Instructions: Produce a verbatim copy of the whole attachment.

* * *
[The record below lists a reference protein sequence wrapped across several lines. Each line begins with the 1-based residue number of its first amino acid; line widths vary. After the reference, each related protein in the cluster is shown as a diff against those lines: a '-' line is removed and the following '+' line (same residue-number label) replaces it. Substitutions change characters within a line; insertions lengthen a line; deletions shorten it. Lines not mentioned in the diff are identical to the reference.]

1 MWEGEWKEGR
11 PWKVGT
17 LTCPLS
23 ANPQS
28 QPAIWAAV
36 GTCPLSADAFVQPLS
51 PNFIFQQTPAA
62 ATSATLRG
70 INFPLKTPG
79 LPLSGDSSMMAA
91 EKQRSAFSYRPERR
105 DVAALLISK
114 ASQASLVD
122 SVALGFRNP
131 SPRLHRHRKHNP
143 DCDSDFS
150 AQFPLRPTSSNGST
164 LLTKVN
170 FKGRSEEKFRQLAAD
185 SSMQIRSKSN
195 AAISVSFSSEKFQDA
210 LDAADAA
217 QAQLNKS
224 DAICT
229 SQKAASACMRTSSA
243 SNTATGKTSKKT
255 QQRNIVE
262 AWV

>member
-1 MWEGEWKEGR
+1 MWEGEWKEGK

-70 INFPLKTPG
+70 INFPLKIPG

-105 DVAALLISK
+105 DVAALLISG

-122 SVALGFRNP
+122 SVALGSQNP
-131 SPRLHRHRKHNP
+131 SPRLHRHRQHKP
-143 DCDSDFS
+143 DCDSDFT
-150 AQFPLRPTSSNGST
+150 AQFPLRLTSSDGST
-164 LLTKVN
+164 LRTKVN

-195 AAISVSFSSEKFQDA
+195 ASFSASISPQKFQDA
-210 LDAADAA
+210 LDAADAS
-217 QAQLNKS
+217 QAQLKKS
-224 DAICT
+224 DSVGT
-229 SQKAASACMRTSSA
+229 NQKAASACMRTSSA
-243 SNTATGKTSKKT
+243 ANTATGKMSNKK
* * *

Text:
[The record below lists a reference protein sequence wrapped across several lines. Each line begins with the 1-based residue number of its first amino acid; line widths vary. After the reference, each related protein in the cluster is shown as a diff against those lines: a '-' line is removed and the following '+' line (same residue-number label) replaces it. Substitutions change characters within a line; insertions lengthen a line; deletions shorten it. Lines not mentioned in the diff are identical to the reference.]

1 MWEGEWKEGR
11 PWKVGT
17 LTCPLS
23 ANPQS
28 QPAIWAAV
36 GTCPLSADAFVQPLS
51 PNFIFQQTPAA
62 ATSATLRG
70 INFPLKTPG
79 LPLSGDSSMMAA
91 EKQRSAFSYRPERR
105 DVAALLISK
114 ASQASLVD
122 SVALGFRNP
131 SPRLHRHRKHNP
143 DCDSDFS
150 AQFPLRPTSSNGST
164 LLTKVN
170 FKGRSEEKFRQLAAD
185 SSMQIRSKSN
195 AAISVSFSSEKFQDA
210 LDAADAA
217 QAQLNKS
224 DAICT
229 SQKAASACMRTSSA
243 SNTATGKTSKKT
255 QQRNIVE
262 AWV

>member
-1 MWEGEWKEGR
+1 MWEGEWKEGK

-70 INFPLKTPG
+70 INFPLKIPG

-105 DVAALLISK
+105 DVAALLISG

-122 SVALGFRNP
+122 SVALGSQNP
-131 SPRLHRHRKHNP
+131 SPRLHRHRQHKP
-143 DCDSDFS
+143 DCDSDFT
-150 AQFPLRPTSSNGST
+150 AQFPLRLTSSDGST
-164 LLTKVN
+164 LRTKVN

-195 AAISVSFSSEKFQDA
+195 ASFSASISPQKFQDA
-210 LDAADAA
+210 LDAADAS
-217 QAQLNKS
+217 QAQLKKS
-224 DAICT
+224 DSVGT
-229 SQKAASACMRTSSA
+229 NQKAASACMRTSSA
-243 SNTATGKTSKKT
+243 ANTATGKMSNKK